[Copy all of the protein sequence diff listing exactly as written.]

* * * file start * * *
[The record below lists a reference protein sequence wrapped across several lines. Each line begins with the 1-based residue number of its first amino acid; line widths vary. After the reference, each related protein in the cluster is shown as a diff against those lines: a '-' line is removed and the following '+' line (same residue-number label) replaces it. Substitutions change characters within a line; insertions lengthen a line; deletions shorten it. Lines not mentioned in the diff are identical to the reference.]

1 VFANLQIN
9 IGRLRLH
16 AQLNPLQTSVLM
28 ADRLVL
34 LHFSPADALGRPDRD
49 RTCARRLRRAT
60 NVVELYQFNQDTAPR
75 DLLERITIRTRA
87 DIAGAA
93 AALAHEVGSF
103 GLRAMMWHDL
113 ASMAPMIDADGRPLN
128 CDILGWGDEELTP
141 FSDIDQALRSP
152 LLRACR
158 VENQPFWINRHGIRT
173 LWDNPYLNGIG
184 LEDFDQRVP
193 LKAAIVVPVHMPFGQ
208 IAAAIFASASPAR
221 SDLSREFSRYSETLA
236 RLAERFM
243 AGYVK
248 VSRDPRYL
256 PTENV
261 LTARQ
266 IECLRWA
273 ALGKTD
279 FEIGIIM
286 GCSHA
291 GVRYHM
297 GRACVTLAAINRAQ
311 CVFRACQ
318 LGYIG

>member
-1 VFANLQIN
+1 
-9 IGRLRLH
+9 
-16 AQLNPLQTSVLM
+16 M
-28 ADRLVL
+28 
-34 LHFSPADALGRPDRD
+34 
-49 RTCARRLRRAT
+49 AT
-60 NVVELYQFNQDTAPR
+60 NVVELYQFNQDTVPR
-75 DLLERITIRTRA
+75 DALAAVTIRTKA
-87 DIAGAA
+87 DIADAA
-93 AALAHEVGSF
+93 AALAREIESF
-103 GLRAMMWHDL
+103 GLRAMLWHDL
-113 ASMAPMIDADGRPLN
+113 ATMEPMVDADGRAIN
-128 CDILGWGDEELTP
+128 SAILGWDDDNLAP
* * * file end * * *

[The record below lists a reference protein sequence wrapped across several lines. Each line begins with the 1-based residue number of its first amino acid; line widths vary. After the reference, each related protein in the cluster is shown as a diff against those lines: a '-' line is removed and the following '+' line (same residue-number label) replaces it. Substitutions change characters within a line; insertions lengthen a line; deletions shorten it. Lines not mentioned in the diff are identical to the reference.]

1 VFANLQIN
9 IGRLRLH
16 AQLNPLQTSVLM
28 ADRLVL
34 LHFSPADALGRPDRD
49 RTCARRLRRAT
60 NVVELYQFNQDTAPR
75 DLLERITIRTRA
87 DIAGAA
93 AALAHEVGSF
103 GLRAMMWHDL
113 ASMAPMIDADGRPLN
128 CDILGWGDEELTP
141 FSDIDQALRSP
152 LLRACR
158 VENQPFWINRHGIRT
173 LWDNPYLNGIG
184 LEDFDQRVP
193 LKAAIVVPVHMPFGQ
208 IAAAIFASASPAR
221 SDLSREFSRYSETLA
236 RLAERFM
243 AGYVK
248 VSRDPRYL
256 PTENV
261 LTARQ
266 IECLRWA
273 ALGKTD
279 FEIGIIM
286 GCSHA
291 GVRYHM
297 GRACVTLAAINRAQ
311 CVFRACQ
318 LGYIG

>member
-1 VFANLQIN
+1 
-9 IGRLRLH
+9 
-16 AQLNPLQTSVLM
+16 M
-28 ADRLVL
+28 
-34 LHFSPADALGRPDRD
+34 
-49 RTCARRLRRAT
+49 AT
-60 NVVELYQFNQDTAPR
+60 NVVELYQFNQDTVPR
-75 DLLERITIRTRA
+75 DALAAVTIRTKA
-87 DIAGAA
+87 DIADAA
-93 AALAHEVGSF
+93 AALAREIESF
-103 GLRAMMWHDL
+103 GLRAMLWHDL
-113 ASMAPMIDADGRPLN
+113 ATMEPMVDADGRAIN
-128 CDILGWGDEELTP
+128 SAILGWDDDNLAP